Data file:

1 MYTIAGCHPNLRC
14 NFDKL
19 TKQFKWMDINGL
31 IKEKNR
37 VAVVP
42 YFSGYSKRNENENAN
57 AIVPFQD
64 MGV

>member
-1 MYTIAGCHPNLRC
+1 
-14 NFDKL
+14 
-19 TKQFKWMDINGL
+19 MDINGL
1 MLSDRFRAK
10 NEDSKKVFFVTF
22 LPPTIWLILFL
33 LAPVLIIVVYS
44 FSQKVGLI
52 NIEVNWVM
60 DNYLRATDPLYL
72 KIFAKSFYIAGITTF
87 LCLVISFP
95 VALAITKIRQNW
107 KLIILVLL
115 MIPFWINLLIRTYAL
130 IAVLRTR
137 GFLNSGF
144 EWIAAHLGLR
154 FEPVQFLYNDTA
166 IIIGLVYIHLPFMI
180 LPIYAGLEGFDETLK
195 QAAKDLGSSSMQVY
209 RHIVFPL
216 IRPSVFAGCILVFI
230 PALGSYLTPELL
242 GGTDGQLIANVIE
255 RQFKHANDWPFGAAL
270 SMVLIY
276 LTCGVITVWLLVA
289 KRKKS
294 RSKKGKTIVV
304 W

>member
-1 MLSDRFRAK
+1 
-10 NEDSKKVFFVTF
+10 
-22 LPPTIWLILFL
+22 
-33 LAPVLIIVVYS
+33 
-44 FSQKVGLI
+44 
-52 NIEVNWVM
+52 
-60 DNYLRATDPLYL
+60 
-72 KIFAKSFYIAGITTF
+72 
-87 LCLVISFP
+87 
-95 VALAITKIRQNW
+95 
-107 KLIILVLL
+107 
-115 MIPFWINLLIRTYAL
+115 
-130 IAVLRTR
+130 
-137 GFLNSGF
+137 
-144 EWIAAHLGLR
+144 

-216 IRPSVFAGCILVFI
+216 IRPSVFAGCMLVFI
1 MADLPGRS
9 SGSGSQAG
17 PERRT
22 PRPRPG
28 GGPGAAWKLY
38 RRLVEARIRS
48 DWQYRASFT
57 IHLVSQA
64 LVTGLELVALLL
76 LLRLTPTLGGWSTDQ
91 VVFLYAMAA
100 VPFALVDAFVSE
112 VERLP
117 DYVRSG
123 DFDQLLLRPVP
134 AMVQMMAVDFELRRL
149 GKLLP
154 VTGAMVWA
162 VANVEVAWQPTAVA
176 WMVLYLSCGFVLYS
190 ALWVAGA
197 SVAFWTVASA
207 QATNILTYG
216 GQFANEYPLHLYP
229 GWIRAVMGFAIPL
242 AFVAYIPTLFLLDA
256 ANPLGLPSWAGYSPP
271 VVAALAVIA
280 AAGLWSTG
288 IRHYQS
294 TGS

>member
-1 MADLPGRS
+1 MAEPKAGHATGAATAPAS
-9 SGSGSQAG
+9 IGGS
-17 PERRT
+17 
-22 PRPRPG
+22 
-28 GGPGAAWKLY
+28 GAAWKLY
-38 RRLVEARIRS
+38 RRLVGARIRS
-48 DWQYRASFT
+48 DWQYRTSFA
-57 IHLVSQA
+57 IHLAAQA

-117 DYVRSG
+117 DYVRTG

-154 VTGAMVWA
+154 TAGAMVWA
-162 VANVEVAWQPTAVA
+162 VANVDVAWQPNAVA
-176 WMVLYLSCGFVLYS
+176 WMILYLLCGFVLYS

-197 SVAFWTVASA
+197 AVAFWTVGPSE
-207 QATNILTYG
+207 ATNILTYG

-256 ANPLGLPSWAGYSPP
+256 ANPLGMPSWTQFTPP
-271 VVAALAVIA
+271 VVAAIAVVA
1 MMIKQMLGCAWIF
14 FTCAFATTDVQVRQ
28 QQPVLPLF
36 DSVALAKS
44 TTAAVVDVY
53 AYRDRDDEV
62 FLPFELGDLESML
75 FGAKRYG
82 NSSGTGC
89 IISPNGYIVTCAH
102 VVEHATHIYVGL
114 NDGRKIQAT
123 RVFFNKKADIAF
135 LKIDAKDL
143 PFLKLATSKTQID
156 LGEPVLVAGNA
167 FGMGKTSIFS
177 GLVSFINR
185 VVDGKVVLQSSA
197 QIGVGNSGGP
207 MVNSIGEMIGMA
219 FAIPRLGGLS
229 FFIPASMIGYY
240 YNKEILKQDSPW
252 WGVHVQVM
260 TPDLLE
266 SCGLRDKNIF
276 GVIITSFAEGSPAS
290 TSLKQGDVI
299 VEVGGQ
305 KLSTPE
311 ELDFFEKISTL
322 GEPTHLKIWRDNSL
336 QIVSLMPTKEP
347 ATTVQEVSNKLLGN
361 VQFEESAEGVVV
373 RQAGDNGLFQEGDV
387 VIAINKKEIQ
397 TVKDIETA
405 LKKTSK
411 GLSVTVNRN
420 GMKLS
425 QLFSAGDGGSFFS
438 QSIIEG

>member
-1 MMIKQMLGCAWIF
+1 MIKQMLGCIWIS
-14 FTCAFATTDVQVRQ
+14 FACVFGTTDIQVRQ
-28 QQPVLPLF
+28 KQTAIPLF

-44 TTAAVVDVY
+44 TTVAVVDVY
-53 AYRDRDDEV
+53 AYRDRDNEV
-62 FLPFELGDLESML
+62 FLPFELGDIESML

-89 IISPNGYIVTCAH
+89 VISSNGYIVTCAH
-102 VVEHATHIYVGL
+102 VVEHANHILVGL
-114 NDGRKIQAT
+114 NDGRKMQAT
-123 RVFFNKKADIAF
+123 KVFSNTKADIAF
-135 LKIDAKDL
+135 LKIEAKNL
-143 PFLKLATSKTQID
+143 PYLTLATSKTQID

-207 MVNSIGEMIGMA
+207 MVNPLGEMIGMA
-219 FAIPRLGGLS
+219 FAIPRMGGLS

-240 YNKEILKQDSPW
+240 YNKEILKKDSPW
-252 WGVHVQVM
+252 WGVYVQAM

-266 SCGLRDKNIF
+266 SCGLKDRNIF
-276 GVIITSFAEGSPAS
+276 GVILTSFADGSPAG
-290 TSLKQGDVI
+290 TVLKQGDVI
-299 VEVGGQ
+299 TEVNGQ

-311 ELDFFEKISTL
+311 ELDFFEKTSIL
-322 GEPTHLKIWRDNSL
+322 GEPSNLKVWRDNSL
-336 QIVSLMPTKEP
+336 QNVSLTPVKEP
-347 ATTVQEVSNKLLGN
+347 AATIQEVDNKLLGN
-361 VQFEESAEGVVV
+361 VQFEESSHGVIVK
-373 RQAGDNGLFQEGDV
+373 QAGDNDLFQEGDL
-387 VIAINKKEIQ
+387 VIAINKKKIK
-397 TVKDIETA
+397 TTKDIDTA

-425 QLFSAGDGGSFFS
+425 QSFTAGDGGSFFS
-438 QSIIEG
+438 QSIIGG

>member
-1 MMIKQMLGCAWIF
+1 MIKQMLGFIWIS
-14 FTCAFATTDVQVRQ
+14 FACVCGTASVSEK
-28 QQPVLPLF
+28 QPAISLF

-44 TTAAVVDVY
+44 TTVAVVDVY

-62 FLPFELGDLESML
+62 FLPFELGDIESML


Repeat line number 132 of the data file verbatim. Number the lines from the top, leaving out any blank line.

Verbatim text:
-176 WMVLYLSCGFVLYS